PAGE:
Neena poops once per day and the feces is probably of a good texture, not runny and not hard.

 In my view it is difficult to improve on what she is fed, given the existences of what is available.
Frosty
#4 Posted : Tuesday, November 18, 2008 1:00:17 PM
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Very true... too many people think that their pets need grain and fiber.  Animal diets cannot be confused with what people eat, which is even more true for cats than dogs - cats are obligate carnivores.  I get quite a few chicken and turkey livers, but I raise my own birds so it's basically readily available for me.  I also just ordered a really nice meat grinder that can handle poultry bones, so soon I can swap over to a true BARF diet for my indoor cats. 

Egg yolks do have a little fat in them, so that helps, too.  Just curious, why don't you feed her the egg whites too (cooked of course)?  I also let egg shells dry and run them through the blender to put out in the garden.  I forgot about the calcium in the sardines... keep forgetting that it has bones in it. 

Durgan
#5 Posted : Tuesday, November 18, 2008 1:45:42 PM
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I tend towards the Enzymes both for me and my dog..

The Importance of the Enzyme Factor
Digestive enzymes are substances that nature put into the bodies of our pets (and our own bodies) to unlock the nutrition contained in food. Almost every process that goes on in the body requires enzymes. Enzymes are also found in plants and raw foods, in their natural state, to aid the body produced enzymes in doing their jobs.

 

This is especially important for our pets because they rarely eat anything in its natural state. Processed pet food contains no digestive enzymes because the enzymes are destroyed by the cooking and heating required in the manufacturing process. Since cooking kills the enzymes, there is nothing in your pets’ food to help liberate the food’s nutritional value.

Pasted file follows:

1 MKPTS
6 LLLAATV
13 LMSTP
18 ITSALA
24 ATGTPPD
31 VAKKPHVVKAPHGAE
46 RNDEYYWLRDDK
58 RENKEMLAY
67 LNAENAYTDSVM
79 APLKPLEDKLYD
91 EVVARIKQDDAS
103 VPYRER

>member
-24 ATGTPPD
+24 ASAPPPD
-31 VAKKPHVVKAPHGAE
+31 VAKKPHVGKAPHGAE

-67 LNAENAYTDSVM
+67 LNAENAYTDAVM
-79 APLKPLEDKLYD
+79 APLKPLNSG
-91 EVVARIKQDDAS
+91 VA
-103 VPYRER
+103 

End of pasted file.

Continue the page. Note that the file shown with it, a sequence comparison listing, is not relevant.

Hence raw food as much as possible.


sjp
#6 Posted : Tuesday, March 09, 2010 1:32:44 PM
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Homemade dog food.    For 12 years we have made our own dog food from scratch and have had up to 45 dogs to feed.    The cost of this great feed was around $10.00 per 100 lbs for years and years.   Of course now everything has gone up so it's around $15.00 per 100 lbs for 26 percent protein and around 18 percent fat.   Have a pack of foxhounds that we hunt from horseback (no - we don't kill!), and a pack of terriers - many rescues as farm dogs also.   If you look at the ingredients in most bags of dog food - all you need to do is get all the ingredients together yourself from a rendering company for the meat and bone meal, fine ground corn, soybean hull pellets, ground alfalfa, corn gluten pellets, Diamond Yeast, ADE, calcium and di cal.      We feed fresh organ meat all winter given by local butchers and have free grease all year round from a barbeque house.     So if you are feeding lots of dogs - it can be done for half the price.   sjp